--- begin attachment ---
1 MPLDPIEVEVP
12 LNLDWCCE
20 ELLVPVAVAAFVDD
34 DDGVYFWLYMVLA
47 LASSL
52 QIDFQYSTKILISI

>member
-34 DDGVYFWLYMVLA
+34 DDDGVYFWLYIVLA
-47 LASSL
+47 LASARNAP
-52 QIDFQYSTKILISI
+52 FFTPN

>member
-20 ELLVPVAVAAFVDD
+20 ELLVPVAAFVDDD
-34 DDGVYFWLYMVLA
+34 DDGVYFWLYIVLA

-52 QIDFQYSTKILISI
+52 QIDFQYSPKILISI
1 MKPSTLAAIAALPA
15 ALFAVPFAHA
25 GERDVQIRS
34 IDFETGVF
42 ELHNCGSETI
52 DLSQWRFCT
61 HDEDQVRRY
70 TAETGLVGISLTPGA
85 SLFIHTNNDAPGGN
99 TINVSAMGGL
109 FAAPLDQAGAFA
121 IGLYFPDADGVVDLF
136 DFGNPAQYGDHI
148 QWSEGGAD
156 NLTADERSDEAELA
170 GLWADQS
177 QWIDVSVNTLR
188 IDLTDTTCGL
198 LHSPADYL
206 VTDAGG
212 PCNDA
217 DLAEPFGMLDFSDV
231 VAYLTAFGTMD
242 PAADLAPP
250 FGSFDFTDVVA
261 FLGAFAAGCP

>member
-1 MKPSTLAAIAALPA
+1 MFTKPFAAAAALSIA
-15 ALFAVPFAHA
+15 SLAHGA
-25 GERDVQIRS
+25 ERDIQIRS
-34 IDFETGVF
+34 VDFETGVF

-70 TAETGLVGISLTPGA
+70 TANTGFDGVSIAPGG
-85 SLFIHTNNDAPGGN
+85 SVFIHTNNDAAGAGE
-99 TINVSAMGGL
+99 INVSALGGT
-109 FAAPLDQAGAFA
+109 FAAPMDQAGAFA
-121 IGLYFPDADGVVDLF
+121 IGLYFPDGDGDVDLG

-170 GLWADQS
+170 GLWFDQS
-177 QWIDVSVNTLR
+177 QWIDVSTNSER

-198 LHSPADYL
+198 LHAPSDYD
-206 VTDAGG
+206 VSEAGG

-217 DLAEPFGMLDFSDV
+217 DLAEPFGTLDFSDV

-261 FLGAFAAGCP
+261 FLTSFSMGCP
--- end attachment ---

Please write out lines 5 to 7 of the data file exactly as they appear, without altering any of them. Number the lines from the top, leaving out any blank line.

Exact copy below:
47 LASSL
52 QIDFQYSTKILISI

>member